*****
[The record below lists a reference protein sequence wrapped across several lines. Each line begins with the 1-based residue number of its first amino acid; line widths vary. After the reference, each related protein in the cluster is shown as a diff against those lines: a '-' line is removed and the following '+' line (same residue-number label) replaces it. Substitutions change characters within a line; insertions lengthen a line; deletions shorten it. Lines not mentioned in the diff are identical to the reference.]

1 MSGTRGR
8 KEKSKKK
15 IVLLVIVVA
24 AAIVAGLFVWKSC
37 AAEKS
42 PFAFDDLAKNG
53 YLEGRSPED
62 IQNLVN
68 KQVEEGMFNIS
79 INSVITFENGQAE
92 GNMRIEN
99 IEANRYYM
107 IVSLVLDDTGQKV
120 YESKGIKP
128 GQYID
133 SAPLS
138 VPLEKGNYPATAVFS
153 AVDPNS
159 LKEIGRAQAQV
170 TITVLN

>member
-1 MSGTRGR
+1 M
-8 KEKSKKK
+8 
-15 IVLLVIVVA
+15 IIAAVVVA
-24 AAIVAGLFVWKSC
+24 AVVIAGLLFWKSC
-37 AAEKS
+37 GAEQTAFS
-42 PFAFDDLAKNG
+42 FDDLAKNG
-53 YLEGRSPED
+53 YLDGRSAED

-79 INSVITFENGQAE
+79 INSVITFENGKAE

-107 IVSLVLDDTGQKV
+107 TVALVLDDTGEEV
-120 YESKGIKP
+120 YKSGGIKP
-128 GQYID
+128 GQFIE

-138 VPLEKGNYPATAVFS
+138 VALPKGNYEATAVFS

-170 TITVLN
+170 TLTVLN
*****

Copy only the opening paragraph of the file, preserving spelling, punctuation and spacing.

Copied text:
[The record below lists a reference protein sequence wrapped across several lines. Each line begins with the 1-based residue number of its first amino acid; line widths vary. After the reference, each related protein in the cluster is shown as a diff against those lines: a '-' line is removed and the following '+' line (same residue-number label) replaces it. Substitutions change characters within a line; insertions lengthen a line; deletions shorten it. Lines not mentioned in the diff are identical to the reference.]